Tom Lee is a sensitive boy of 17 whose lack of interest in the "manly" pursuits of sports, mountain climbing and girls labels him "sister-boy" at the college he is attending. Head master ...
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Tom Lee is a sensitive boy of 17 whose lack of interest in the "manly" pursuits of sports, mountain climbing and girls labels him "sister-boy" at the college he is attending. Head master Bill Reynold's wife Laura sees Tom's suffering at the hands of his school mates (and her husband), and tries to help him find himself. Written by
Ron Kerrigan <email@example.com>
The school sequences were filmed on the same Metro studio set where varied other films: "The Cobweb," "Best Foot Forward," "Good News," etc., had been filmed. See more »
After Tom's roommate Al hangs up with his father, he goes downstairs to tell Ms. Reynolds he will be moving out. The shadow of the moving boom mic is clearly visible between Ms. Reynold's door and the pay phone in the hall. See more »
This film came to audiences at a rather schizophrenic time, things were changing, but not that much. Roles were assimilated, but not too drastically. People were questioning things, as long as it wasn't radical.
Women were still patronized, there were still clear role boundaries (witness the scene where Tom is knitting and catches derision for spending ten minutes in a sewing circle.) Not sure why that was a crime of the century, but whatever.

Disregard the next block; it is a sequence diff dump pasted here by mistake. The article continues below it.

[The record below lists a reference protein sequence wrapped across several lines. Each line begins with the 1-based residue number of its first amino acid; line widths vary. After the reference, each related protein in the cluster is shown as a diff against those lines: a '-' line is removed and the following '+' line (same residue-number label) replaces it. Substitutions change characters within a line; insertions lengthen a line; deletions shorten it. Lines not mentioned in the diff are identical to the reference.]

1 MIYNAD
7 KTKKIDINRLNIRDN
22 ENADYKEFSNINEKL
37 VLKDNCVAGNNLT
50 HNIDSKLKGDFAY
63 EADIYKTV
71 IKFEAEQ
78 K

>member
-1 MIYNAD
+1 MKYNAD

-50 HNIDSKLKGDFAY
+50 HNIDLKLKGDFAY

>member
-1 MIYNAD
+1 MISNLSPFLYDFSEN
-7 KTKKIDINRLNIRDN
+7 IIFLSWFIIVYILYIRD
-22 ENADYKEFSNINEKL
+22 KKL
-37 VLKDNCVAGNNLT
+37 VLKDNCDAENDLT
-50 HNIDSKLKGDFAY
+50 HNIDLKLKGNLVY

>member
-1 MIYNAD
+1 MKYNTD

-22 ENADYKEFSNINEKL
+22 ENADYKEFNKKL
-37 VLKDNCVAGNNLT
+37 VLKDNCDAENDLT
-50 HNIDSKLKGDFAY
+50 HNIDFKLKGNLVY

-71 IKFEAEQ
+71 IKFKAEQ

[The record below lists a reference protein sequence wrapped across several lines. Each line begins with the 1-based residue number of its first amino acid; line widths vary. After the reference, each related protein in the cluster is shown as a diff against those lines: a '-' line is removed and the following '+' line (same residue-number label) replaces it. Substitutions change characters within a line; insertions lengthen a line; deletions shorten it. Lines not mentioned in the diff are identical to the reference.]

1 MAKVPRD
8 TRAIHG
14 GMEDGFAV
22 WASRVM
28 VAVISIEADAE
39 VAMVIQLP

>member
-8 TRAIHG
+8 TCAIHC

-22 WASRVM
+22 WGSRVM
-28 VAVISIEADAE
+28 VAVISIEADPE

Deborah Kerr is tender and memorable as an unhappy wife to the school master at a prep school who realizes her marriage is a sham. She realizes this when she sympathizes with a student and resident at her home, a confused young man who simply is shy and has doubts about his future. There are some nuances regarding sexuality, but in all honesty that was a side-story, from what I inferred.
The message I take away from this film is not simply about ostracism and hatred; Minnelli as director also addresses female emotion, the reasons why Kerr empathizes with the young man, and how he eventually moves on. In the long rung, it is life affirming, although rather opaque in its message.
Discrimination and hatred take many forms, and sometimes the subtler forms are most repellent. Highly recommended. 8/10.
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